James P. Smith, former Philadelphia deputy fire chief, instructor, mentor, and author, dies at 75

James P. Smith, 75, formerly of Philadelphia, retired deputy chief of the Philadelphia Fire Department, nationally recognized firefighting expert, educator, lecturer and author, died of cancer Tuesday, March 1, at his home in Ocean City. NJ

Chief Smith knew firefighting like few others. He was a member of the Philadelphia Fire Department for 41 years, rising from a 19-year-old rookie in 1966 to deputy chief, the department’s highest official rank, in 1987. He has worked for engine and ladder companies in all aspects of the city fire department and was director of the Philadelphia Fire Academy for four years.

He graduated from the US Fire Administration’s Executive Fire Officer’s Program, made himself an authority on firefighting strategy and tactics and committed to sharing that knowledge, and became a popular instructor and mentor at the National Fire Academy, the Emergency Management Institute , and the National Emergency Training Center in Maryland.

With humor, common sense, and personal anecdotes, he lectured, analyzed, and testified to firefighting issues and procedures across the country and published a textbook, Strategic and tactical considerations for the Fireground, in 2016 in the fourth edition. He wrote and consulted books and hundreds of articles on firefighting and authored a column entitled “Fire Studies” that appeared in Firehouse Magazine for 34 years.

He was inducted into the magazine’s Hall of Fame in 2016, and his last column appeared in February.

“Travelling across the country teaching seminars and meeting firefighters of all sizes has shown me that talented firefighters are everywhere,” Chief Smith said in his most recent column. “It showed me that there is camaraderie in the fire service. It makes me proud to say that I am a firefighter.”

Colleagues and friends paid tribute to Chief Smith by saluting from freeway overpasses last week as his family traveled from Ocean City to Philadelphia between funeral services, and many wrote moving online tributes.

“He was one of the main reasons I chose fire and ambulance as my first career path,” said a colleague in one online tribute. Another wrote that Chief Smith was a “scholar, a teacher, a high priest of discipline, an inspiration to keep your head in the books and strive to perfect your craft”.

His son, James P. Smith Jr., the Ocean City Fire Chief, said: “His compassion separated him from most other people. As larger than life dad was with his achievements in the fire brigade, he was so much better as a person and as a family man.”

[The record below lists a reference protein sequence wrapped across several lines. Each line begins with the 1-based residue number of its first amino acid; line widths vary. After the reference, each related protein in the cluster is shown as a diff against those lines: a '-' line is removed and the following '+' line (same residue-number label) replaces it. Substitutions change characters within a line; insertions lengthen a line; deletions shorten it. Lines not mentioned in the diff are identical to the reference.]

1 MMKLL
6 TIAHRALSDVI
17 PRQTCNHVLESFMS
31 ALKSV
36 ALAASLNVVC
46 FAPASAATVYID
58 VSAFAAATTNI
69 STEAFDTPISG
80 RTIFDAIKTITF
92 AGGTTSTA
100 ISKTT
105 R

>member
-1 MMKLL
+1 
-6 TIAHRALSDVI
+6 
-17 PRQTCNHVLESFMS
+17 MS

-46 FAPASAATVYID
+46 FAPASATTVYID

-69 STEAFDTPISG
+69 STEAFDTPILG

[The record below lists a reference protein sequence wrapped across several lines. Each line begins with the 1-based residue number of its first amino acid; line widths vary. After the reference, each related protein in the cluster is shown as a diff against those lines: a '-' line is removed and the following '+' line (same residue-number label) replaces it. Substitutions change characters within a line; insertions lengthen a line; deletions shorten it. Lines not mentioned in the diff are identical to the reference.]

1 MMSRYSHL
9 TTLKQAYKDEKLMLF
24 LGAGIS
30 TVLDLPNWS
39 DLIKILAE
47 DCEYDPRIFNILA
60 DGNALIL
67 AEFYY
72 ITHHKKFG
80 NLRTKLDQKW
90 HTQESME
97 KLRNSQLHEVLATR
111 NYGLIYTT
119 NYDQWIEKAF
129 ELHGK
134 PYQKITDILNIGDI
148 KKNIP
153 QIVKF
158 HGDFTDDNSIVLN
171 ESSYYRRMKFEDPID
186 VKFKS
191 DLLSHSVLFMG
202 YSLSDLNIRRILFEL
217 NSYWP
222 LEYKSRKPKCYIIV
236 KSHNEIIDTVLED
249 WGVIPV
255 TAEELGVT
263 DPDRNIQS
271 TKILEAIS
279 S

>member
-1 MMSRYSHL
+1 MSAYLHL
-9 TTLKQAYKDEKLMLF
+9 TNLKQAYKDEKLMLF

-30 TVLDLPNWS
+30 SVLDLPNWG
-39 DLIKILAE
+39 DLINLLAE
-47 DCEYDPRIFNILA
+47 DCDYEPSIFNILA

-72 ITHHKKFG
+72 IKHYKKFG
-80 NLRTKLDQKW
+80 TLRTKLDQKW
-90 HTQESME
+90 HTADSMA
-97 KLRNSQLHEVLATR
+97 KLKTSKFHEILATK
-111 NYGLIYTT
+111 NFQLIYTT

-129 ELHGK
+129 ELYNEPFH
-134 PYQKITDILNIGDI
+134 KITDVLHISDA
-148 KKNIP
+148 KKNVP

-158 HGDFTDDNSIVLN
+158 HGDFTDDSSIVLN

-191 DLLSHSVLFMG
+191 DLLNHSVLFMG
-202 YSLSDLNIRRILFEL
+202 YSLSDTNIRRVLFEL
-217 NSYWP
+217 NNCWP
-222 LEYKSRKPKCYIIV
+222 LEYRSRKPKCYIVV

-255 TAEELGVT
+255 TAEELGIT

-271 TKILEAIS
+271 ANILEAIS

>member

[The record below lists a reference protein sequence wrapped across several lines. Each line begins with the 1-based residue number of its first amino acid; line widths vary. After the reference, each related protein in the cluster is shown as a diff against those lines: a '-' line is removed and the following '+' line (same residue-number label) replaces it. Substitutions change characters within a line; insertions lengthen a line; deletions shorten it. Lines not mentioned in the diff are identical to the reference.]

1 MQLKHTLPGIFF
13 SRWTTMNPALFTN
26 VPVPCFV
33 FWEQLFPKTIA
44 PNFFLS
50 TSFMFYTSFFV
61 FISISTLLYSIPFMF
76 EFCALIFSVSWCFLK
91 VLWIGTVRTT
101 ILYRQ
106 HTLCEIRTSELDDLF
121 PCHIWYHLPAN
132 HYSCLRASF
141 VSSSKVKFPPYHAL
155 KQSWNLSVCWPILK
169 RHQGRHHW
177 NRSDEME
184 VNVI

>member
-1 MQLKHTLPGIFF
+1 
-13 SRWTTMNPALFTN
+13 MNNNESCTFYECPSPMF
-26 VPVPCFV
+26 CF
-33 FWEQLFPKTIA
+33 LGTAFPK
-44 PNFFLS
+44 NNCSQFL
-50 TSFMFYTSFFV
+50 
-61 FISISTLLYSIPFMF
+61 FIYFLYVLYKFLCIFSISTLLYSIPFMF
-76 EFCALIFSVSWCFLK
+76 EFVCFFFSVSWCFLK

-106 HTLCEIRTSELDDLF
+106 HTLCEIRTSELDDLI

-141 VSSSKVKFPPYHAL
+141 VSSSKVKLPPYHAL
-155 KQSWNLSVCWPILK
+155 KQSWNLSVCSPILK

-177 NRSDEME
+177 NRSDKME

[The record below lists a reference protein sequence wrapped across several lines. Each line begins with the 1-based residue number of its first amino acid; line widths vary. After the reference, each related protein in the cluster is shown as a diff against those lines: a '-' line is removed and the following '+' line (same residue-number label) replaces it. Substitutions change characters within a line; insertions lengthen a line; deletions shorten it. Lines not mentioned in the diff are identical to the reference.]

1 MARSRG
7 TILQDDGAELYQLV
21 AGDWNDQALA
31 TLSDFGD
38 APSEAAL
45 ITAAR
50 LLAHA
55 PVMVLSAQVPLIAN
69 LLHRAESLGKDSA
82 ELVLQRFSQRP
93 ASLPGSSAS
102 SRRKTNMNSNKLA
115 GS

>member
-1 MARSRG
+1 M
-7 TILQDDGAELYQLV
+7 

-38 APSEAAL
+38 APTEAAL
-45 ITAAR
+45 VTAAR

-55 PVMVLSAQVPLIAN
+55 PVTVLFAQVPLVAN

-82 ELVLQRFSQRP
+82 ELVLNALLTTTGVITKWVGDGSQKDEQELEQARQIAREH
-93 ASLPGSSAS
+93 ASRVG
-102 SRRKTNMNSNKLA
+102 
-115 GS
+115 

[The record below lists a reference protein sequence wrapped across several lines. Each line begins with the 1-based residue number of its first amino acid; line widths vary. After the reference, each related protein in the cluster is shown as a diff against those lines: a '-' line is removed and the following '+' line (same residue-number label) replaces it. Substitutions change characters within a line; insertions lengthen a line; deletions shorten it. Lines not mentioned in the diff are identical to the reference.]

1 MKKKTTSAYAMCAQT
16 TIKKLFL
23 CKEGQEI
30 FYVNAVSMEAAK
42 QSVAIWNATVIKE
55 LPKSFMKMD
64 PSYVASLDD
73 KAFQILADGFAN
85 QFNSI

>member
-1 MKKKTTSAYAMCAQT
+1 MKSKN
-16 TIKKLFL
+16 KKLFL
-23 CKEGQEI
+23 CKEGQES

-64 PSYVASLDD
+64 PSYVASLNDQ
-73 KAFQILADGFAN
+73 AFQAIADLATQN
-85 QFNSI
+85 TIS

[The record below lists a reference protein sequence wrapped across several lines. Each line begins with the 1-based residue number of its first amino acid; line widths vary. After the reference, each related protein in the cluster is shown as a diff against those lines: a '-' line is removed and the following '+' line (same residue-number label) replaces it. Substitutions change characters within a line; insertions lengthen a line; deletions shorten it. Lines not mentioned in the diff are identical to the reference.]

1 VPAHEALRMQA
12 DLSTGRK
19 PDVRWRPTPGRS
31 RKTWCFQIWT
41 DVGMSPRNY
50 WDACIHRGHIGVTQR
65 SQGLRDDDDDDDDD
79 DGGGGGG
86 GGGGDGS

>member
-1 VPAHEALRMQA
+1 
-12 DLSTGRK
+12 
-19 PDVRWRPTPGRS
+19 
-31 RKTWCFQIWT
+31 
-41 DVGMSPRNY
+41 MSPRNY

Chief Smith was born in Philadelphia on November 15, 1946, grew up in Tacony and graduated from Father Judge High School. He worked as a teenager to help his mother and nine younger siblings after his father died and got a job in the fire department right out of high school.

He met Patricia O’Malley in the neighborhood and they married in 1967. They had son Jim and daughter Colleen and lived in Tacony and Rhawnhurst before moving to Ocean City when he retired in 2007.

Outside of work, Chief Smith coached his son’s youth baseball, soccer and basketball teams and later closely followed his grandchildren’s athletic exploits, making scrapbooks from them and texting them encouragement and constructive advice.

On lazy summer afternoons, he would happily munch on family affairs, politics, and other topics with his daughter at the kitchen table. “It was always fun and often thought-provoking,” she said.

He cooked and baked (especially at the fire station), played cards and golf, and fished and rode dirt bikes in the Pocono Mountains. He personally renovated every room of their home in Tacony and later traveled to Europe with his wife.

“It never gets boring to hear people praising Dad not only for his knowledge but also for his wonderful behavior,” says his son wrote in a tribute this was published in Firehouse Magazine last month. “To use Dad’s own term, he’s a good person.”

In addition to his wife and children, Chief Smith is survived by five grandchildren, one great-grandson, four sisters and five brothers. A sister died earlier.

Services were on March 11th and 12th.

Donations can be made in his name Nonprofit Trust, Philadelphia Firefighters Local 22415 N. Fifth St., Philadelphia Pennsylvania 19123.

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